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The importance of language and behaviours is illustrated in the third assumption since they are indicators of social status and group belongings.
When two people who speak different languages try to have a conversation, the language they agree to communicate with is more likely to be the one used by the higher status person.
Like speech accommodation theory, communication accommodation theory continues to draw from social psychology, particularly from four main socio-psychology theories: similarity-attraction, social exchange, causal attribution and intergroup distinctiveness.
These theories help to explain why speakers seek to converge or diverge from the language, dialect, accent and behavior of their interlocutors. This latter theory argues that a person's self-concept comprises a personal identity and a social identity, and that this social identity is based in comparisons people make between in-groups (groups they belong to) and out-groups (groups they do not belong to).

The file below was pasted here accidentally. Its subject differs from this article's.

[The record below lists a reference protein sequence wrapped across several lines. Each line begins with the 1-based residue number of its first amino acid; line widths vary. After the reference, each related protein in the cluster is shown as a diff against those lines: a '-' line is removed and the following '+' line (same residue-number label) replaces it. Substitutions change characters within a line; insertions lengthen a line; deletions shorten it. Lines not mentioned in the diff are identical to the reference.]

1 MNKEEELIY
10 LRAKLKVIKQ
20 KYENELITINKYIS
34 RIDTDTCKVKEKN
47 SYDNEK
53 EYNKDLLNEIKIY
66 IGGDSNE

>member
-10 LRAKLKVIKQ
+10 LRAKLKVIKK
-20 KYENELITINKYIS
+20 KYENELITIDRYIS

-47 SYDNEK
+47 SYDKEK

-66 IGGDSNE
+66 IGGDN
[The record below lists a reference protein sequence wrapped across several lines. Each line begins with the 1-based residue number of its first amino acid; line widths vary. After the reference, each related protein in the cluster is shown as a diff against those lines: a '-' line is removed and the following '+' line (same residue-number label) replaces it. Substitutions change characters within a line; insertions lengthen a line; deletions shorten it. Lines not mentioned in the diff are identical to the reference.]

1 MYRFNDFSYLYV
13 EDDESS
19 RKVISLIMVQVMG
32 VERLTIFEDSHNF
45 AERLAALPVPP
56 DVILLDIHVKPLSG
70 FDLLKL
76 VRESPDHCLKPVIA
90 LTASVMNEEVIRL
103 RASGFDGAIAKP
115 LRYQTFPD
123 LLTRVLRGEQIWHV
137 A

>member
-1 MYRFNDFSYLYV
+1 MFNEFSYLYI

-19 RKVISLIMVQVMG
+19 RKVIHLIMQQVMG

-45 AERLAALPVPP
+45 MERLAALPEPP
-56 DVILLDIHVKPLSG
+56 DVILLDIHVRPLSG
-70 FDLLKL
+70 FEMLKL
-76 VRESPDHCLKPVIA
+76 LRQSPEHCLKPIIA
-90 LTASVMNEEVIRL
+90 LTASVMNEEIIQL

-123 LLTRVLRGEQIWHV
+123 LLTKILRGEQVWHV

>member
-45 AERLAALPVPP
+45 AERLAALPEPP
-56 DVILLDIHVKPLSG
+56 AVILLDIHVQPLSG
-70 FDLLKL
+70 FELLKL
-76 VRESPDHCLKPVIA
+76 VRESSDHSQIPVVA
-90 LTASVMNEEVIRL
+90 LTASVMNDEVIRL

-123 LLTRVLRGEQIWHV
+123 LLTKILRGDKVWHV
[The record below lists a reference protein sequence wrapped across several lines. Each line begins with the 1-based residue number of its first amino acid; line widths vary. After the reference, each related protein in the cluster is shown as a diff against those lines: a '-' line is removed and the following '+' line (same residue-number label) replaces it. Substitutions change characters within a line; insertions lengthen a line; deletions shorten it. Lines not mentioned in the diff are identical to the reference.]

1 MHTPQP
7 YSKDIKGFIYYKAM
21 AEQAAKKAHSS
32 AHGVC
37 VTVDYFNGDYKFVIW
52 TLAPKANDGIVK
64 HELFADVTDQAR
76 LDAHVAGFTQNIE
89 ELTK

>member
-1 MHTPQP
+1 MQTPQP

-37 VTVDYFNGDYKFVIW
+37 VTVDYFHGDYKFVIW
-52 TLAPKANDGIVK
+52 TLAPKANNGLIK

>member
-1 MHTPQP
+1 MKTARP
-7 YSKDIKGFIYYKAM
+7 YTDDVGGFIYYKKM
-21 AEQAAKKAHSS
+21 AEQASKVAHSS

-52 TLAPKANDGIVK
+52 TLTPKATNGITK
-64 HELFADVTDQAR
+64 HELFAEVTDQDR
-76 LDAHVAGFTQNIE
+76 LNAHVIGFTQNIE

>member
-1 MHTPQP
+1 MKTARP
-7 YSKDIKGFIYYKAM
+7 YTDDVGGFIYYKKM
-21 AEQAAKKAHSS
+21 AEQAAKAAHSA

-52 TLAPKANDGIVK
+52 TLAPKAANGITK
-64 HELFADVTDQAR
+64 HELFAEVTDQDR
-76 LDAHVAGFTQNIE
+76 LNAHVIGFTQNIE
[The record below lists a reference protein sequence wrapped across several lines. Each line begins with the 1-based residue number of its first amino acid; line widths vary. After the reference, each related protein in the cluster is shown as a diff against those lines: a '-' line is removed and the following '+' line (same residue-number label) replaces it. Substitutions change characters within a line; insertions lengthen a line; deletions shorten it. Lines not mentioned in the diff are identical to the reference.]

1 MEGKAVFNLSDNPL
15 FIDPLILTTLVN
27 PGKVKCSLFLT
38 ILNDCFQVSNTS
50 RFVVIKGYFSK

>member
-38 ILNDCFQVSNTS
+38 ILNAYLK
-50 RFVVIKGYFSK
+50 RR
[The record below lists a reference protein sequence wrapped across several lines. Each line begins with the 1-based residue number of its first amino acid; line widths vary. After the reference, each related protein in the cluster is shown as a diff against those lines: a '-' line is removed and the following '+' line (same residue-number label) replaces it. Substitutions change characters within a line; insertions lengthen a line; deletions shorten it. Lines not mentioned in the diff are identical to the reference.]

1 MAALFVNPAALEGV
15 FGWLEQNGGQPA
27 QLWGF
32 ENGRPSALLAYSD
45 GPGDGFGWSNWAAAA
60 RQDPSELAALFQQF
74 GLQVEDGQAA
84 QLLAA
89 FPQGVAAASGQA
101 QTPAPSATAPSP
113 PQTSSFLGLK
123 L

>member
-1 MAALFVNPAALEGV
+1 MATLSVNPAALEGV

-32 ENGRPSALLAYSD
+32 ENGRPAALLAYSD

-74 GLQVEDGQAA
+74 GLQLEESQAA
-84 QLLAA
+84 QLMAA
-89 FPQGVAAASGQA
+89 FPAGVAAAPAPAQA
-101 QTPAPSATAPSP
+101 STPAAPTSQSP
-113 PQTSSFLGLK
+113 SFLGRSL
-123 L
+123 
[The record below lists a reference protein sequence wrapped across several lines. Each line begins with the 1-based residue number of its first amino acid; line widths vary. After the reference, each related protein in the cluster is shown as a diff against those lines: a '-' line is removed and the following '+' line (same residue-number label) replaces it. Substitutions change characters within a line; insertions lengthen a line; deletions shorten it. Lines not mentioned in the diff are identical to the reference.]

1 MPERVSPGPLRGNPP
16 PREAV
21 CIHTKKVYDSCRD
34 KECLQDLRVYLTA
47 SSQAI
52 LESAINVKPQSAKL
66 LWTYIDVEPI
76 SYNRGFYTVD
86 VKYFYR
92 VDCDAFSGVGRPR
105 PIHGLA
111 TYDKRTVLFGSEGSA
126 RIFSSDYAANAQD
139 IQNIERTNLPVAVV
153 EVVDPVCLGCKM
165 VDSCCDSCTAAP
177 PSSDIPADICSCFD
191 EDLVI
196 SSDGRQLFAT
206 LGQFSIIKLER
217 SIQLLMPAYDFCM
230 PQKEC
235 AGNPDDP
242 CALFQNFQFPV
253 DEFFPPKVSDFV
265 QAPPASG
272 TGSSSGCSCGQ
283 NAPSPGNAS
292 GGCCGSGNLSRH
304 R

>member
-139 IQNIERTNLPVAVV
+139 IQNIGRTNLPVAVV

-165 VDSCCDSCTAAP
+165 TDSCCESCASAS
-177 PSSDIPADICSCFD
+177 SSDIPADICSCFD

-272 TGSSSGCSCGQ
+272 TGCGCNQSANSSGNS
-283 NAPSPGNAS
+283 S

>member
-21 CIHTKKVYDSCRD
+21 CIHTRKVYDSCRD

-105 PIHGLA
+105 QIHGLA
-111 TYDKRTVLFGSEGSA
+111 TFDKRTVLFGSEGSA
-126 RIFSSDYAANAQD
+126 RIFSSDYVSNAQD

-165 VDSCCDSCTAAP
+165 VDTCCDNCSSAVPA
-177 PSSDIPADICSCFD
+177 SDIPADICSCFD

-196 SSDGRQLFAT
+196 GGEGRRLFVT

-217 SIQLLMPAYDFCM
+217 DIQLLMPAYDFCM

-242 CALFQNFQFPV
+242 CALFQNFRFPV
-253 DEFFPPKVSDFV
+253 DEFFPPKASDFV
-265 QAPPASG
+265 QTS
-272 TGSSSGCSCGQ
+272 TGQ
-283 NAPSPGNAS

social-historical context in which the interaction is embedded".
People's attitudes and beliefs, derived from those factors, determine the extent to which they are willing to accommodate in a conversation.
In this experiment, when individuals believed that the person from the different group used language convergence to reduce cultural barriers, they evaluated it more positively than when they attributed it to the pressures of the situation.
In this case, neither of them is likely to evaluate the conversation since they have little possibility to meet again.
Those expectations give guidance to people's behaviors, helping them to figure out the appropriate way to accommodate.
Most of the time, the accommodation made according to those norms are perceived socially appropriate.
For instance, when a young person talks to the seniors in his family, he should avoid using jargons among his generation to show respect and communicate more smoothly.
Convergence refers to the process through which an individual shifts speech patterns in interaction so that they more closely resemble the speech patterns of speech partners.People use convergence based on their perceptions of others, as well as what they are able to infer about them and their backgrounds.